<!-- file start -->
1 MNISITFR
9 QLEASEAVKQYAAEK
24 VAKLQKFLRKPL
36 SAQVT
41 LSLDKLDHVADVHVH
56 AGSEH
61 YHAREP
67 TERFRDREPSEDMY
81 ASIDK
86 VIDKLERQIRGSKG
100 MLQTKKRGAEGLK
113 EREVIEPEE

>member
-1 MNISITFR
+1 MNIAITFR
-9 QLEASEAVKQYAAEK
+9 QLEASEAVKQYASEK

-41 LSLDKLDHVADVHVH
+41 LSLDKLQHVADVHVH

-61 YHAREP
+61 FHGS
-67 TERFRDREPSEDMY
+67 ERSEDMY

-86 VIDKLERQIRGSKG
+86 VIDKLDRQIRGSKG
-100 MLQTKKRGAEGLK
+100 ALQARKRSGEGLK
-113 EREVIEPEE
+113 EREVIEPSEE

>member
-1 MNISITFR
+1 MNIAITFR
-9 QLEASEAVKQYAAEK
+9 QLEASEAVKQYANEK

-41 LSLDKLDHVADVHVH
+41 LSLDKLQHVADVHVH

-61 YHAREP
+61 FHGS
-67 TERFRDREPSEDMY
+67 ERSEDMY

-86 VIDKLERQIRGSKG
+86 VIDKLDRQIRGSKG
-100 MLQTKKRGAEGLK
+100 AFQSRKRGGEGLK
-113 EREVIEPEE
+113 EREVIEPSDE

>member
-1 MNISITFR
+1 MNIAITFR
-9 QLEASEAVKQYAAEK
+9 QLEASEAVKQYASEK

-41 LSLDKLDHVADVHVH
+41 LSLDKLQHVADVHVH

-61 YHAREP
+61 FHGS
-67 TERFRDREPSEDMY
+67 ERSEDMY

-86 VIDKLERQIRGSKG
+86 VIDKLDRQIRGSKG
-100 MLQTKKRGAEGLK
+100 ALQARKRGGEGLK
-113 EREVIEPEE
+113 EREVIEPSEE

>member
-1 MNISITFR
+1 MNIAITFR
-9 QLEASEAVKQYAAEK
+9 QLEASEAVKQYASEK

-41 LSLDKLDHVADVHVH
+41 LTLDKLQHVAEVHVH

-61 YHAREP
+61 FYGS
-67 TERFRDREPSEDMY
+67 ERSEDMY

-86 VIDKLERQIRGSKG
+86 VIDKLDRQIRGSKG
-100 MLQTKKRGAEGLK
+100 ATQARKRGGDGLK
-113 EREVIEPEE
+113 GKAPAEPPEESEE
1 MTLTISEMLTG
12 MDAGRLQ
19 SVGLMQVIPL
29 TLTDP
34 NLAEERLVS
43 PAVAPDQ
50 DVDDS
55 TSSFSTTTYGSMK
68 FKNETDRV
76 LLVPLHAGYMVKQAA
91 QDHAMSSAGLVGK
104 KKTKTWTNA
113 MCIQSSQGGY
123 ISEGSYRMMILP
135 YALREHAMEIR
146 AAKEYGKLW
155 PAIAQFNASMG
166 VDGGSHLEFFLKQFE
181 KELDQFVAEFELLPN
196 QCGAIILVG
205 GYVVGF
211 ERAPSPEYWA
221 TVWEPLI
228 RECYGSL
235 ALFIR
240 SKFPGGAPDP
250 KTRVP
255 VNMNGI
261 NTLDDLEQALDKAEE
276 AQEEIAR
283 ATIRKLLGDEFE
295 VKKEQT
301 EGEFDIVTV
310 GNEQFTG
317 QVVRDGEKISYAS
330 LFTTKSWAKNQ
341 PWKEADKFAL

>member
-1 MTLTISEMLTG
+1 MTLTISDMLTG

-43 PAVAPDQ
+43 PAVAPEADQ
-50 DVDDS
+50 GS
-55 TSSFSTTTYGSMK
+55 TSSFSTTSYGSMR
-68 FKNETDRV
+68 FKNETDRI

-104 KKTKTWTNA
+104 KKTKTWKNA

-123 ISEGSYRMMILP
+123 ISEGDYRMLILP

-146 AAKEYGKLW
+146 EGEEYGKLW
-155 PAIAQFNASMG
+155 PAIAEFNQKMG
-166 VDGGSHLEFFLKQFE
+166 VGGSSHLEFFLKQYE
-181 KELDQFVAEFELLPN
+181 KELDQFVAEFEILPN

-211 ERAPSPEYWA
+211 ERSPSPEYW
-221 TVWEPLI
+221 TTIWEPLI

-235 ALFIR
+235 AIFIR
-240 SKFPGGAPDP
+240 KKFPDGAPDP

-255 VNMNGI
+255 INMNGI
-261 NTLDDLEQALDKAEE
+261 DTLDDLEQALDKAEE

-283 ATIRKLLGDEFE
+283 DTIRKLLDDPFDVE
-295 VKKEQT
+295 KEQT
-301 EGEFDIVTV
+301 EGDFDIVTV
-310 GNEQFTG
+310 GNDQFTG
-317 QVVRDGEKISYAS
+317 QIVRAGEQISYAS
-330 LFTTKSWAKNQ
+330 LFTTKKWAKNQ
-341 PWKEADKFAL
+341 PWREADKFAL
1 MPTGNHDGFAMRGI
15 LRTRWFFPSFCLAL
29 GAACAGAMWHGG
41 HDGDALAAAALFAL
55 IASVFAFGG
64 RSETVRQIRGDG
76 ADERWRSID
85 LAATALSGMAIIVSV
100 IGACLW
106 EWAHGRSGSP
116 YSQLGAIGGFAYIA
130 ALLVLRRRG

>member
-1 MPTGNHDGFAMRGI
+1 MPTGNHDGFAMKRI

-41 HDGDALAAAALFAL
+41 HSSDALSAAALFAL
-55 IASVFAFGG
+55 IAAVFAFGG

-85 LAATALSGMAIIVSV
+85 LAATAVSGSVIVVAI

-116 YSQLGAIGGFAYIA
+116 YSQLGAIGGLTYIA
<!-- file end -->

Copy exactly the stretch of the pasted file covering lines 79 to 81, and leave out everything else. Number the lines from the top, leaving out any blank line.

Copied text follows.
-113 EREVIEPEE
+113 GKAPAEPPEESEE
1 MTLTISEMLTG